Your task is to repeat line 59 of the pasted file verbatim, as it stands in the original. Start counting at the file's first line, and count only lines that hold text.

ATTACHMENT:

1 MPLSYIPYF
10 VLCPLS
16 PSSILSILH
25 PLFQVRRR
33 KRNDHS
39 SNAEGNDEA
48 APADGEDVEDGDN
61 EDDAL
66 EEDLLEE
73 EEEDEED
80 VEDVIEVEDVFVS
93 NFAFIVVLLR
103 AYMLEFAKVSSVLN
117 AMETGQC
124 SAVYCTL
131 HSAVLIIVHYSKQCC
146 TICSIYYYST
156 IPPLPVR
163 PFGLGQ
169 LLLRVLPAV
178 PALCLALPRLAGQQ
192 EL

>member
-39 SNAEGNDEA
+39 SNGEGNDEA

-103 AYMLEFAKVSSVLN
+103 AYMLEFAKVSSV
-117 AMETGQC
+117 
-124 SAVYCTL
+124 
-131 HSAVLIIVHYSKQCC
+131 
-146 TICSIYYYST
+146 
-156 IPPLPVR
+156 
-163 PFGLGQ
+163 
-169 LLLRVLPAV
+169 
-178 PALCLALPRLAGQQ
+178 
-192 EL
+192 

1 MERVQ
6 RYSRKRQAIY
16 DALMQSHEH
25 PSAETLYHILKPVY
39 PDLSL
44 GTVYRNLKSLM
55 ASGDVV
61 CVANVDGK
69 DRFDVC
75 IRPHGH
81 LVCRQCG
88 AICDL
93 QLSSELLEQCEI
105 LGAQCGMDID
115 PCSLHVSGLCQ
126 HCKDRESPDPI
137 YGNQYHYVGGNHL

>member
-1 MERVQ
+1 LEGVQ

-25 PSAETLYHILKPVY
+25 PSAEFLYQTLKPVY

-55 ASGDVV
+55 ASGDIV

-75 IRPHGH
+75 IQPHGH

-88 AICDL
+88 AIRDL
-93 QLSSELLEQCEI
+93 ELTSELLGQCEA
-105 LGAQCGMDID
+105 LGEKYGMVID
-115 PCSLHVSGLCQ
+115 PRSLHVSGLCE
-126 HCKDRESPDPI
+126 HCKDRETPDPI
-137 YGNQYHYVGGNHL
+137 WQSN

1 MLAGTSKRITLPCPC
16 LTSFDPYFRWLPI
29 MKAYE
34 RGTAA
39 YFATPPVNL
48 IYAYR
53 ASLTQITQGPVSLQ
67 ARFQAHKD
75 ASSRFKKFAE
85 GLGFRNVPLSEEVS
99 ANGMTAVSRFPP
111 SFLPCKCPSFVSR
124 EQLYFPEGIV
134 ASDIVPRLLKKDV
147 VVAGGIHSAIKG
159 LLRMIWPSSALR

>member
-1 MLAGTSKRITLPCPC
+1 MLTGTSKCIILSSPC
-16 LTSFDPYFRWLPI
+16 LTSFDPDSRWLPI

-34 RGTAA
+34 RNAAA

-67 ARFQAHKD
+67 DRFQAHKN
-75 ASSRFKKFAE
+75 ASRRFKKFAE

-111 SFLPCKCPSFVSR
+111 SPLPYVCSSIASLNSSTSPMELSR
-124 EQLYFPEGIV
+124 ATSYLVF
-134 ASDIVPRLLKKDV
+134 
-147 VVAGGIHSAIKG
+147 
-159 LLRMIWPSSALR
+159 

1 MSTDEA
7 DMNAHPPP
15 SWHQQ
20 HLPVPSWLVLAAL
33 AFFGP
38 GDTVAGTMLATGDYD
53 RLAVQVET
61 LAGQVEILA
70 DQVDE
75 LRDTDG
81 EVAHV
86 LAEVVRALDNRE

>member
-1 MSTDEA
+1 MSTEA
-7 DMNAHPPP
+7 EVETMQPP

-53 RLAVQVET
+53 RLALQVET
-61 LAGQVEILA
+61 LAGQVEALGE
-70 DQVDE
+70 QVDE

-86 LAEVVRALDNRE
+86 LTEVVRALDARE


105 LGAQCGMDID